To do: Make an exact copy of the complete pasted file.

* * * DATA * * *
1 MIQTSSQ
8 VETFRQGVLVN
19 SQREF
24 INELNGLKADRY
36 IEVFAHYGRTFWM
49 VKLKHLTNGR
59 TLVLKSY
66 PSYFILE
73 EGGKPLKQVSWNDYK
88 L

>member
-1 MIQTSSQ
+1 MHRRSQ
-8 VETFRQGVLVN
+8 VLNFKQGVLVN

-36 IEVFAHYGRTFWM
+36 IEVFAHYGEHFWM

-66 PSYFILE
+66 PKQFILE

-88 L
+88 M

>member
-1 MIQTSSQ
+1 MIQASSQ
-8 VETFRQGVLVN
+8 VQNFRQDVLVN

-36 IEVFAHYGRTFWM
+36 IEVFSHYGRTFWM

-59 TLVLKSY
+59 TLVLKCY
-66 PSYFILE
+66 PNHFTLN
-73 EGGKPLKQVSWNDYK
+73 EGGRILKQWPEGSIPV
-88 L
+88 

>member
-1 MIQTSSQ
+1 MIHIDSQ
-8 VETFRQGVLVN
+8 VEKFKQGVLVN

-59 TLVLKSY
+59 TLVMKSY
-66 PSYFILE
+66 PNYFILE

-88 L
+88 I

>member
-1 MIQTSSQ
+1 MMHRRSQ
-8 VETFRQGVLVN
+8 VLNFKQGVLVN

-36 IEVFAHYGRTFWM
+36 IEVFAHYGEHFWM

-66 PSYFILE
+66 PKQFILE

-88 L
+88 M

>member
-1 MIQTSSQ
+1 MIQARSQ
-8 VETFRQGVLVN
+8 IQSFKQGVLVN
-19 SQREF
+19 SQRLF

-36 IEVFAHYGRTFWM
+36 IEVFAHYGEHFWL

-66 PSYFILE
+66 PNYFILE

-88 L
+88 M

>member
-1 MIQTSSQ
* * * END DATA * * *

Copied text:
1 MIQTSSQ
8 VETFRQGVLVN
19 SQREF
24 INELNGLKADRY
36 IEVFAHYGRTFWM
49 VKLKHLTNGR
59 TLVLKSY
66 PSYFILE
73 EGGKPLKQVSWNDYK
88 L

>member
-1 MIQTSSQ
+1 MHRRSQ
-8 VETFRQGVLVN
+8 VLNFKQGVLVN

-36 IEVFAHYGRTFWM
+36 IEVFAHYGEHFWM

-66 PSYFILE
+66 PKQFILE

-88 L
+88 M

>member
-1 MIQTSSQ
+1 MIQASSQ
-8 VETFRQGVLVN
+8 VQNFRQDVLVN

-36 IEVFAHYGRTFWM
+36 IEVFSHYGRTFWM

-59 TLVLKSY
+59 TLVLKCY
-66 PSYFILE
+66 PNHFTLN
-73 EGGKPLKQVSWNDYK
+73 EGGRILKQWPEGSIPV
-88 L
+88 

>member
-1 MIQTSSQ
+1 MIHIDSQ
-8 VETFRQGVLVN
+8 VEKFKQGVLVN

-59 TLVLKSY
+59 TLVMKSY
-66 PSYFILE
+66 PNYFILE

-88 L
+88 I

>member
-1 MIQTSSQ
+1 MMHRRSQ
-8 VETFRQGVLVN
+8 VLNFKQGVLVN

-36 IEVFAHYGRTFWM
+36 IEVFAHYGEHFWM

-66 PSYFILE
+66 PKQFILE

-88 L
+88 M

>member
-1 MIQTSSQ
+1 MIQARSQ
-8 VETFRQGVLVN
+8 IQSFKQGVLVN
-19 SQREF
+19 SQRLF

-36 IEVFAHYGRTFWM
+36 IEVFAHYGEHFWL

-66 PSYFILE
+66 PNYFILE

-88 L
+88 M

>member
-1 MIQTSSQ